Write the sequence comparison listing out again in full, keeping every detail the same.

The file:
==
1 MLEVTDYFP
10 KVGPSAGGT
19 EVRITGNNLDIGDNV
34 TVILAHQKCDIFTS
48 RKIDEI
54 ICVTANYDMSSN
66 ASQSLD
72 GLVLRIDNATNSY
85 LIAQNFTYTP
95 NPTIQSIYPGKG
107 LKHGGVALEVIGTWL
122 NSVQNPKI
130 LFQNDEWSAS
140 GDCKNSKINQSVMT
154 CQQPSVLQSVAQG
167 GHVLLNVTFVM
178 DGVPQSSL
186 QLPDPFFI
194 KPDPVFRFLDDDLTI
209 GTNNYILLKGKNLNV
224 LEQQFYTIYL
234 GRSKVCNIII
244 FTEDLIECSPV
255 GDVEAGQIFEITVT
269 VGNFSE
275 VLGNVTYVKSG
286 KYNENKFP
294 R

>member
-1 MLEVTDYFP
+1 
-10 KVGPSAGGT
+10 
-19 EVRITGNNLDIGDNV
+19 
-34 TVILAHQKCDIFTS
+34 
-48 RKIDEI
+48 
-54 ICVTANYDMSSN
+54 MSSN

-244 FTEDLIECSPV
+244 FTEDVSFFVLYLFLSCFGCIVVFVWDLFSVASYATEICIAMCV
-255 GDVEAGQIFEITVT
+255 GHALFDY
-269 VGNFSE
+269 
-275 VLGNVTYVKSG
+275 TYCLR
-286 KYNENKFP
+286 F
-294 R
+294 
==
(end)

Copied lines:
1 MLEVTDYFP
10 KVGPSAGGT
19 EVRITGNNLDIGDNV
34 TVILAHQKCDIFTS
48 RKIDEI
54 ICVTANYDMSSN
66 ASQSLD
72 GLVLRIDNATNSY
85 LIAQNFTYTP
95 NPTIQSIYPGKG
107 LKHGGVALEVIGTWL
122 NSVQNPKI
130 LFQNDEWSAS
140 GDCKNSKINQSVMT
154 CQQPSVLQSVAQG
167 GHVLLNVTFVM
178 DGVPQSSL
186 QLPDPFFI
194 KPDPVFRFLDDDLTI
209 GTNNYILLKGKNLNV
224 LEQQFYTIYL
234 GRSKVCNIII
244 FTEDLIECSPV
255 GDVEAGQIFEITVT
269 VGNFSE
275 VLGNVTYVKSG
286 KYNENKFP
294 R

>member
-1 MLEVTDYFP
+1 
-10 KVGPSAGGT
+10 
-19 EVRITGNNLDIGDNV
+19 
-34 TVILAHQKCDIFTS
+34 
-48 RKIDEI
+48 
-54 ICVTANYDMSSN
+54 MSSN

-244 FTEDLIECSPV
+244 FTEDVSFFVLYLFLSCFGCIVVFVWDLFSVASYATEICIAMCV
-255 GDVEAGQIFEITVT
+255 GHALFDY
-269 VGNFSE
+269 
-275 VLGNVTYVKSG
+275 TYCLR
-286 KYNENKFP
+286 F
-294 R
+294 